I have explored many budget apps and none of them proved their utility. Most of them have faults in one way or another. So, I basically gave up and kept using spreadsheets. I mainly use the LibreOffice Spreadsheet; because it is free. While in college, I used spreadsheets extensively. So, I know my way around spreadsheets in either Excel or LibreOffice.
In this analysis, I'm going to categorize two different types of financial tracking apps.
Link Apps (LAs) are ones that link your bank account to the app or service. Mint.com is a great example of this, and just so happens to be the most trusted in the industry. If I had to choose any option, it would be Mint.com. Furthermore, they are owned by Intuit, whose parent company is Turbo Tax. Mint.com is easily the most trust worthy option.
The other type of financial traking apps are the Non-Linked Apps (NLAs). NLAs are apps that require you to continually input your financial transactions. This the type that I prefer, mainly because of the gas station phenomenon.
What is the gas station phenomenon? LAs categorize all of the transactions from gas station as gas. So, for example, a soda transaction would be considered as gas. You have to keep changing the category with each transaction the system will most likely be confusing. Hence why, I gave up using Mint.com.
I also tried using Dave Ramesy's app, but gave up for the same reason I stopped using Mint.com's. In terms of time-frame testing, Mint.com was a few years ago, whereas Dave Ramsey's app was a few months ago. I simply wanted to try out some of the apps, as a consumer in the market for such software. Of course I know the security of the account I used is slightly at risk considering the purpose was for this blog post. And most banking apps have an option where you can track your spending, and it would categorize it for you, anyway. Having a financial tracking app that links to your bank account is really unnecessary. Now, most of the do give you the option to input the financial information manually, like with NLAs, but aren't really that great at doing it. Many of the NLAs are free but clunky.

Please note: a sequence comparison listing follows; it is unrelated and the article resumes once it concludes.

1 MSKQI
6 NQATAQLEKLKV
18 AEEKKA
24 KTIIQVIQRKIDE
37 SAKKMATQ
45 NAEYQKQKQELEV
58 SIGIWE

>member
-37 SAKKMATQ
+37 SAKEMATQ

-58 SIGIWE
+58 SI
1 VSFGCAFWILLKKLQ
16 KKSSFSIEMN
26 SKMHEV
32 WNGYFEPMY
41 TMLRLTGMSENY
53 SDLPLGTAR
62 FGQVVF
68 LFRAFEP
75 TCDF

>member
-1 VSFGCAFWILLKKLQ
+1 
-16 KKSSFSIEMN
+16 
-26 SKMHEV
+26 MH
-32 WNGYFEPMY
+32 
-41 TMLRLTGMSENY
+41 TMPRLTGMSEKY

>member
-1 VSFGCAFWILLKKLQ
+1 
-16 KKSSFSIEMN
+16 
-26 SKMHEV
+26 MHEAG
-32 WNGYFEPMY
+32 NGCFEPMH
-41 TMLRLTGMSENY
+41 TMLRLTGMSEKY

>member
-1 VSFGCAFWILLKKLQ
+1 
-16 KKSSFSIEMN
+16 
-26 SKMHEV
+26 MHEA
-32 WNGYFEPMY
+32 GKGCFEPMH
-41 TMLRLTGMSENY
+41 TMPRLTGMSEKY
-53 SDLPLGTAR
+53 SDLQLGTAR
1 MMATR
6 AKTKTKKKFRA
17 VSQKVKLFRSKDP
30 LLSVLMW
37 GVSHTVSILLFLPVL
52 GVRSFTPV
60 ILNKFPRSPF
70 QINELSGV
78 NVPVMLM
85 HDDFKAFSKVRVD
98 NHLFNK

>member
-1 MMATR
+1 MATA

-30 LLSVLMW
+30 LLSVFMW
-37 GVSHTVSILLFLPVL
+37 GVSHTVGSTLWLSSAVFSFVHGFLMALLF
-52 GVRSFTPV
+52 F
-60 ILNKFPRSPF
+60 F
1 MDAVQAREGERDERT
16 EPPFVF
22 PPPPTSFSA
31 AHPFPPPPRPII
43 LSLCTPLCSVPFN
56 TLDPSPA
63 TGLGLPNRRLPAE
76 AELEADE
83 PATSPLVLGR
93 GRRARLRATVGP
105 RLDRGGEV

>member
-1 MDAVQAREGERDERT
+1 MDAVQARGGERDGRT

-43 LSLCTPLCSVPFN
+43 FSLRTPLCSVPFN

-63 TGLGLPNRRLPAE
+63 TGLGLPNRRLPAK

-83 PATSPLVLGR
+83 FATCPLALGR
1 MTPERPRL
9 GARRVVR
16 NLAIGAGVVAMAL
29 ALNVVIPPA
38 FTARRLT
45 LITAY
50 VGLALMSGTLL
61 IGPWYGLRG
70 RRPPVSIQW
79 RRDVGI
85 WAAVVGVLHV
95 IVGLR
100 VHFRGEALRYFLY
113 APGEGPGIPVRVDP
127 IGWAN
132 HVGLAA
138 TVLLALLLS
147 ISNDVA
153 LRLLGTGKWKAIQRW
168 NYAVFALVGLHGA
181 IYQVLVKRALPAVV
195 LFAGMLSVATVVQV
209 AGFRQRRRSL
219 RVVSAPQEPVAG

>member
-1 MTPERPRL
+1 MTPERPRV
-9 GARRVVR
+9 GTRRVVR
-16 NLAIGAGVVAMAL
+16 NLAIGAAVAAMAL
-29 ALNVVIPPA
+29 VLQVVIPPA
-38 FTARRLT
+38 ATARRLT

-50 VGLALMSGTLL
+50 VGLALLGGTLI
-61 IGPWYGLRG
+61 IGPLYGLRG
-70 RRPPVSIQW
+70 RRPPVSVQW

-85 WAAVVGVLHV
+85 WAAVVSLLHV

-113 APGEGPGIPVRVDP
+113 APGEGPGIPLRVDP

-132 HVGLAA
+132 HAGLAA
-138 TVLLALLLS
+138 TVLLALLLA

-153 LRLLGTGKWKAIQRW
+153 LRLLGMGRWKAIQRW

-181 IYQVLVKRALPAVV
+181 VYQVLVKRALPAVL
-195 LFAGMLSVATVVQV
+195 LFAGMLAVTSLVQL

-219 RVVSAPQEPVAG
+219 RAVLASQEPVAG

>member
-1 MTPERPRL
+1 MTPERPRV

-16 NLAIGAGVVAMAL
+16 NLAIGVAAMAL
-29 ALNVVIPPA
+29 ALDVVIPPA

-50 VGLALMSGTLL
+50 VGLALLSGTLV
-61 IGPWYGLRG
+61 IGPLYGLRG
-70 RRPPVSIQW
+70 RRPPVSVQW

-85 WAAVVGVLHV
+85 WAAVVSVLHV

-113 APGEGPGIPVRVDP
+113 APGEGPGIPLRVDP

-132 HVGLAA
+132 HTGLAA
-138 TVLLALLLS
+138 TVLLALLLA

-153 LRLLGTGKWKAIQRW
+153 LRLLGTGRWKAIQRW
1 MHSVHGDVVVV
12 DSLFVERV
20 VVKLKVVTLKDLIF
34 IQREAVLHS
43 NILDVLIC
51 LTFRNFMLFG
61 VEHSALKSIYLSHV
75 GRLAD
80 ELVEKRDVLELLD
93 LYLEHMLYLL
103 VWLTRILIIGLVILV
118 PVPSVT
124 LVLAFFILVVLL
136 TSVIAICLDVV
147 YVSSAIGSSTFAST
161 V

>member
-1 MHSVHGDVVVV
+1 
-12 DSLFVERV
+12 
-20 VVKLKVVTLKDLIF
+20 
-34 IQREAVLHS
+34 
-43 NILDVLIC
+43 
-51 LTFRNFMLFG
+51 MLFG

Hence why I went back to the spreadsheet model. Mainly because I can have the most options with the spreadsheet; the only downside is that it is stuck with my computer. The solution is to just transfer fil from computer to computer, or just redo the whole thing again. Although, its worth noting, that you only have to do it every 3 to 5 years. The more complex one's financial situation, the more likely an individual might need to have something like what Mint.com offers. But the point is to have a Simple Life, and if an individual's financial situation is way to complicated, they might need to start scaling back, either on the asset side or the liability side. If someone has a simplified financial situation, it is much easier and cheaper to manage. The question I'll answer in next week's article is: how can an individual simplify one's financial situation? Thanks for reading and have a wonderful weekend!
- Terence S. Kruger Jr.
Edited by https://libertyunderattack.com/
This is a blog that is about living a simple Jesus Center life. This blog will be a personal blog of Terence Shane Kruger Jr. and I will be talking about different things on this blog. I will post stuff weekly either on Friday or Saturday every week.